Then again, a lot of the later part of the movie details the run-around that the clinic gives to Aasia when it’s time to pay up. She is supposed to receive $7000, or so the American couple was told, but ends up receiving $2000 or less. The staff of the clinic seems unconcerned with the discrepancy, making the obvious question: is this how they do business regularly? Again, though, the filmmakers don’t say this aloud. If they did, it’s likely that the clinic would refuse to respond. There’s also a long section where Aasia is rushed to a public hospital which turns into a bureaucratic nightmare of paperwork, the hospital refusing to release either the surrogate or the child she gave birth to. We see the building only from the outside, as a title card explains that the hospital refused to let cameras in. This has the tendency, in documentary, to make it appear that there is something to hide. In Food, Inc., fast food chains were asked to comment on the sensationalist claims that the filmmakers made, then made to seem sinister with the implication that “no comment” was a tacit approval of brutality to animals, etc. Likewise, the hospital’s refusal to allow cameras in makes it appear that they deal in false imprisonment on a regular basis, no matter how untrue that is.
But the clinic itself does what it can to get the Switzers access to their child. The staff takes care of Aasia to make sure that her pregnancy goes smoothly, even if their ultimate reasoning for this is the dollar signs that accompany a successful childbirth rather than concern for the woman’s well-being. It is a for-profit business, though, and what we see as deflection and unfair business practice may seem commonplace in Mumbai. When the Switzers go to purchase goods at market, they are told that there are no set prices: everything is done by haggling, by negotiating an amenable resolution for both parties. Is the clinic’s attempt at giving less money to Aasia a late-in-the-game haggling strategy, to see how low they can drive the price? I can’t say with any certainty. The movie, once again, may nod toward the iniquity of the system, but ultimately refuses to place its cross hairs on any one party.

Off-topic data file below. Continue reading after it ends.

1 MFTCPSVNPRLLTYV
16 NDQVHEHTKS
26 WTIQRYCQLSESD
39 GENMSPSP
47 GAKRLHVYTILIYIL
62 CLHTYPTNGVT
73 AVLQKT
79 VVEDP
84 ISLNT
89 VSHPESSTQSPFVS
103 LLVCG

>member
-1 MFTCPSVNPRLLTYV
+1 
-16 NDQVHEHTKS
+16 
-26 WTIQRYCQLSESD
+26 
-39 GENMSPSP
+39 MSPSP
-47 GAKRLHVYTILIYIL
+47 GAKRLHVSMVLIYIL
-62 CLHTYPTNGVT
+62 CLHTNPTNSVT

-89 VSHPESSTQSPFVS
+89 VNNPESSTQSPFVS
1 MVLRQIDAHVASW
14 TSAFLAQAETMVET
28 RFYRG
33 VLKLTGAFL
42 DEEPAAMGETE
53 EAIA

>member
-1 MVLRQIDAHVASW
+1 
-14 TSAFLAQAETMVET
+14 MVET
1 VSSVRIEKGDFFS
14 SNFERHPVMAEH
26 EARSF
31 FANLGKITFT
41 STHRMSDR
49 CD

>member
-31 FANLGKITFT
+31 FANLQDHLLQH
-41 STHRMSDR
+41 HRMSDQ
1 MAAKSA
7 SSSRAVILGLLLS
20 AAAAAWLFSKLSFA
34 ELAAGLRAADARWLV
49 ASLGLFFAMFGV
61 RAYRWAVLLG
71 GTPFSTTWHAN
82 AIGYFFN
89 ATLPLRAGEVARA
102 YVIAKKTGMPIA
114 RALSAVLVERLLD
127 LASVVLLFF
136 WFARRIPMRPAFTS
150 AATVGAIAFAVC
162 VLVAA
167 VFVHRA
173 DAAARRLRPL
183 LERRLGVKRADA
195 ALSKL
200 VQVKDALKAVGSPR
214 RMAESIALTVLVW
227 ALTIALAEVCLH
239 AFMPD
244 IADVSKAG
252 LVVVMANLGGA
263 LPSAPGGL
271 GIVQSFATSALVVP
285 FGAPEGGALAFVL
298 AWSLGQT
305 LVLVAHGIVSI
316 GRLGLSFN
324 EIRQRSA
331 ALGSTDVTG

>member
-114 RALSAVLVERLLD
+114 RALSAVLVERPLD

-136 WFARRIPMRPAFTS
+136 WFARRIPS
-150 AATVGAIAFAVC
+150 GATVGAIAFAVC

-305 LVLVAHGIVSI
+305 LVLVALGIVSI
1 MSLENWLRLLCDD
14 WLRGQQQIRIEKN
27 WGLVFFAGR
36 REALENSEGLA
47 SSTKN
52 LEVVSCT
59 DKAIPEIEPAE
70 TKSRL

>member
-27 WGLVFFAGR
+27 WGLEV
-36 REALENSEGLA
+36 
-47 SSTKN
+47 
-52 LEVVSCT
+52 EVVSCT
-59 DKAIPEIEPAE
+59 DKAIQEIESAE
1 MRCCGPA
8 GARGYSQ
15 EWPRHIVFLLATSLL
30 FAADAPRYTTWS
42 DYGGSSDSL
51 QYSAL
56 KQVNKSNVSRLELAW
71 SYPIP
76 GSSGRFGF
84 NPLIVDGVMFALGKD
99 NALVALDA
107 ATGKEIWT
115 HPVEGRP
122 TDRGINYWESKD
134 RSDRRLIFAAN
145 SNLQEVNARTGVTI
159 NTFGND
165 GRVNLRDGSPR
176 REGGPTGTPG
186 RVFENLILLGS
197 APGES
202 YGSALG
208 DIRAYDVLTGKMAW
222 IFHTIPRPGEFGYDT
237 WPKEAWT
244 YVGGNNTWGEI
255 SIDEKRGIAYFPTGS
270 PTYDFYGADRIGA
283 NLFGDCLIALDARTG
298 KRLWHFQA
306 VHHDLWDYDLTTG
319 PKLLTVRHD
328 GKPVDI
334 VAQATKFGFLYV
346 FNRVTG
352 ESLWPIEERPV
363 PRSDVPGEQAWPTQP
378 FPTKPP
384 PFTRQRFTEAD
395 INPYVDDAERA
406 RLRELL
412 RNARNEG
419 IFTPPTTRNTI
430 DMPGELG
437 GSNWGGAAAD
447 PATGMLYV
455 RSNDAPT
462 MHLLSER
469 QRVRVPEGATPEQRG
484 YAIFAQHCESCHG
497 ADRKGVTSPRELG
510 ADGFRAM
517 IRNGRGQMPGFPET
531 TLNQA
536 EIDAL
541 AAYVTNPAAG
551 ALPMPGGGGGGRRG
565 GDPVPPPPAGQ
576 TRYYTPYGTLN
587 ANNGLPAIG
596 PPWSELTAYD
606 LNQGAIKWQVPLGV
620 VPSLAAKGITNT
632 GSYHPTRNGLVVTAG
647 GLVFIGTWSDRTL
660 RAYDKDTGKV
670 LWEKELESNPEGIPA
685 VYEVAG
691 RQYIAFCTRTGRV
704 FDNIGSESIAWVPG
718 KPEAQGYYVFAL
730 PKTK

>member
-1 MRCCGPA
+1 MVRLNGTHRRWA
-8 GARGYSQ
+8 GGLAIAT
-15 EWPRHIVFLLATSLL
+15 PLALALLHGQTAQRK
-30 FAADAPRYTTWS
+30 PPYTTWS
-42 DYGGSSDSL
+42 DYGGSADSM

In the end, the surrogacy industry in India is just that: an industry. Its focus is on churning out its product (babies) in as cost-effective a manner as possible. Until the national government takes a stronger interest in regulating the industry, corners will be cut whenever possible. To some, this is a benefit; to others, not so much. But everybody is working for selfish reasons, even if the degree differs wildly. As long as there are those who are willing to contribute to the system as it is, it will thrive. It feels like the film should end with a call to action, but it’s really not that kind of movie. All it really intends to do is give the viewer a glimpse of the lengths one will go for a child, or for money, and how easily that can be exploited. Made in India is a look inside of a growing system, lurching forward and gaining strength. It’s up to you how to respond to that.